Below are some key elements of this successful program:
If meaningful goal are going to be set and achieved, one must have a baseline to measure against. The Finance Office at NVRPA now does more than just paying the utility bills, each month they log in the units of consumption (gallons, kilowatt/hr, etc.) for each of the 21 parks and facilities in the Authority. Spreadsheets convert each unit of consumption into tons of carbon (CO2). Now, emissions can be measured at each facility and across every form of energy.
Set a Goal
When the energy conservation policy was adopted by the Park Authority Board, an annual goal was set to reduce energy consumption by 5% across. By signing on to the Cool Counties Initiative, the Board agreed to stop increasing carbon emissions by 2010 and then reduce the output of carbon by 2% per year for every year after that until 2050 (resulting in an 80% reduction). In the first full year of the effort, total carbon emissions were reduced well ahead of the Cool Counties goal.
Establish Site Specific Plans
As important as the big goals of total carbon reduction are, what really makes a difference are the site specific plans. Each park manager had a management goal of completing and implementing an energy conservation plan for their facility. These plans included looking at many of the simple energy conservation measures as well as looking to larger changes for the future. A tremendous amount of energy efficiency can be accomplished with easy to find products from the local home improvement store like: insulation, high efficiency lighting, programmable thermostats and motion sensing light switches. Many people think the answer will come from some great new technology, like hydrogen fuel cells. New technologies will clearly play a big role in the future, but it is important not to miss the low hanging fruit that simple energy conservation can give us today. Currently, NVRPA has implemented the following emission reducing tactics:
- High efficiency lighting including motion sensing switches.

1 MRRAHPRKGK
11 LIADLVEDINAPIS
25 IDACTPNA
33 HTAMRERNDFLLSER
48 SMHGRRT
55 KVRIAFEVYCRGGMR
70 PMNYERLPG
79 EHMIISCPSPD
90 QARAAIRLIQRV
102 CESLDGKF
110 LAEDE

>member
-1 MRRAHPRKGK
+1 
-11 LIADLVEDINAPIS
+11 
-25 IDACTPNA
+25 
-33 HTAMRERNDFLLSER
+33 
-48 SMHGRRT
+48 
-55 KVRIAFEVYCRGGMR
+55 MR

- Programmable thermostats
- Retrofitting buildings with better windows and insulation
- Use of high efficiency pumps
- Geo-thermal heat pumps
- Green building techniques
- Active solar power generation
- Introduction of more electric utility vehicles in the parks
- Hybrid and natural gas (CNG) burning vehicles
Look at Lifecycle Costs
In the world of government purchasing, low bids usually win the day. In an era of changing technology to improve energy efficiency, it is vital to consider the life cycle costs of products. From compact florescent lighting that costs more than traditional incandescent bulbs but have a much longer life and uses a fraction of the power, to whole buildings that can now be built with green technology that may cost more initially but results in energy savings for the life of the structure, the long-term view is critical. The principle of considering the full life cycle costs of any energy consuming equipment or facility was part of the Park Authority’s energy conservation policy.
In 2006, the Park Authority decided to put in place a 2.5 mile holiday light show at Bull Run Regional Park, responding to public support for a show to replace one offered by a contractor for many years. The Authority asked for proposals for both incandescent lights as well as LED lights and then decided to purchase the first all-LED light show of its size in the country, even though its initial purchase cost was higher than traditional incandescent lights would have been. The durability of the LED lights means significantly lower maintenance costs, they last much longer and use just 10% of the energy that it takes to light a traditional bulb. These factors will more than make up for the difference in the purchase price in just a few years.
To reward the best efforts in energy conservation and emissions reductions, NVRPA added an award to their annual achievement awards to recognize the park facility that produced the greatest reduction in energy consumption. In 2006, the prize went to Brambleton Regional Golf Course for reducing the electrical consumption in the Clubhouse by 27%. In 2007 the award went to Cameron Run Regional Park which reduced their energy consumption by almost 21%.
Educate the Public
The Authority hosted an Energy Conservation Fair at Potomac Overlook Regional Park to help educate the public about what they can do to use less fossil fuel. This is only one example of the many programs the agency has put forth to better engage the public on not only the Park Authority’s efforts, but the opportunity that each member of society has as well. Informing the public of an agency’s energy conservation efforts is almost as important as the efforts themselves, since this can encourage others to do their part. We would like to see some level of environmental education be a part of every park visitor’s outdoor recreational experience.
Building on these successful efforts, we are working to develop new energy education exhibits to be used at Potomac Overlook Regional Park in the next year.